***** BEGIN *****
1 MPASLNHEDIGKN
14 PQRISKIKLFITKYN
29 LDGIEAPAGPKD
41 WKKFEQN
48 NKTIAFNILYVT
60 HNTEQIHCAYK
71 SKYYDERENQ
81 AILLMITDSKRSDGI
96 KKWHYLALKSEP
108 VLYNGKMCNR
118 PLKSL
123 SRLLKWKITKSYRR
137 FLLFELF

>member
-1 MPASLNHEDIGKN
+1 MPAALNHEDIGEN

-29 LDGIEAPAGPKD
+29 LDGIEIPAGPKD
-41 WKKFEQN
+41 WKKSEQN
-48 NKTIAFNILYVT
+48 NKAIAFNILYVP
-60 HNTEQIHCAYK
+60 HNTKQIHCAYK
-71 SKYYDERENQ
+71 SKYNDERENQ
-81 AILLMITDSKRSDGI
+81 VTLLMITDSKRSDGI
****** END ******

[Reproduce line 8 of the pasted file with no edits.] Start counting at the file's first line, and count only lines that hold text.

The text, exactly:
81 AILLMITDSKRSDGI